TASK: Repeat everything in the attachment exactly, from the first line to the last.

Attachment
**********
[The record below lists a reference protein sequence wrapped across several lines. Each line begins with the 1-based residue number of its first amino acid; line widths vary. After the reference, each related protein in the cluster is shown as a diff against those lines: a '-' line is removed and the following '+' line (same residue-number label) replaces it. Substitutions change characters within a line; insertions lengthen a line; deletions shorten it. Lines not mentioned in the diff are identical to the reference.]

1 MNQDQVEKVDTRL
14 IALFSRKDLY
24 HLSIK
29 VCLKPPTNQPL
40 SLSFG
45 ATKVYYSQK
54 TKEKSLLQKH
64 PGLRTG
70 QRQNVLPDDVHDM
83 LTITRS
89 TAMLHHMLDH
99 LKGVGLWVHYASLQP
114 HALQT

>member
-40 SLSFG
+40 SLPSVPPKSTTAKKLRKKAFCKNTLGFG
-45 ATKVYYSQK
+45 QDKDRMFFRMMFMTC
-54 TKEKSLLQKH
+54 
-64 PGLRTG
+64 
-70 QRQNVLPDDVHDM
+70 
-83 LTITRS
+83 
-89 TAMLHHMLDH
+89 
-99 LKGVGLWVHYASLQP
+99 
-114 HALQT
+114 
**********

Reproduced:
[The record below lists a reference protein sequence wrapped across several lines. Each line begins with the 1-based residue number of its first amino acid; line widths vary. After the reference, each related protein in the cluster is shown as a diff against those lines: a '-' line is removed and the following '+' line (same residue-number label) replaces it. Substitutions change characters within a line; insertions lengthen a line; deletions shorten it. Lines not mentioned in the diff are identical to the reference.]

1 MNQDQVEKVDTRL
14 IALFSRKDLY
24 HLSIK
29 VCLKPPTNQPL
40 SLSFG
45 ATKVYYSQK
54 TKEKSLLQKH
64 PGLRTG
70 QRQNVLPDDVHDM
83 LTITRS
89 TAMLHHMLDH
99 LKGVGLWVHYASLQP
114 HALQT

>member
-40 SLSFG
+40 SLPSVPPKSTTAKKLRKKAFCKNTLGFG
-45 ATKVYYSQK
+45 QDKDRMFFRMMFMTC
-54 TKEKSLLQKH
+54 
-64 PGLRTG
+64 
-70 QRQNVLPDDVHDM
+70 
-83 LTITRS
+83 
-89 TAMLHHMLDH
+89 
-99 LKGVGLWVHYASLQP
+99 
-114 HALQT
+114 